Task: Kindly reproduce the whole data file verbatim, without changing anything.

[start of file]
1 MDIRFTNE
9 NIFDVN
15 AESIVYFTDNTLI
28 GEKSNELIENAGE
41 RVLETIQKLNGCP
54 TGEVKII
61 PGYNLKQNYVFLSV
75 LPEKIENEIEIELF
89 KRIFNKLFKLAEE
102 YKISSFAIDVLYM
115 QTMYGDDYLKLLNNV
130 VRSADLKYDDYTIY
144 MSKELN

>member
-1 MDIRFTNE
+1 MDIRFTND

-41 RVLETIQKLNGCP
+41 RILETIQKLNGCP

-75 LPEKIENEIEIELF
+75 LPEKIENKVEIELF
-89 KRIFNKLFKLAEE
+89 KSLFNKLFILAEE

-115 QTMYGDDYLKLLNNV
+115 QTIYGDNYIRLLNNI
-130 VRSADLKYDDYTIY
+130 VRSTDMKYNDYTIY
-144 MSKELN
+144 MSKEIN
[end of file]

1 MDIRFTNE
9 NIFDVN
15 AESIVYFTDNTLI
28 GEKSNELIENAGE
41 RVLETIQKLNGCP
54 TGEVKII
61 PGYNLKQNYVFLSV
75 LPEKIENEIEIELF
89 KRIFNKLFKLAEE
102 YKISSFAIDVLYM
115 QTMYGDDYLKLLNNV
130 VRSADLKYDDYTIY
144 MSKELN

>member
-1 MDIRFTNE
+1 MDIRFTND

-41 RVLETIQKLNGCP
+41 RILETIQKLNGCP

-75 LPEKIENEIEIELF
+75 LPEKIENKVEIELF
-89 KRIFNKLFKLAEE
+89 KSLFNKLFILAEE

-115 QTMYGDDYLKLLNNV
+115 QTIYGDNYIRLLNNI
-130 VRSADLKYDDYTIY
+130 VRSTDMKYNDYTIY
-144 MSKELN
+144 MSKEIN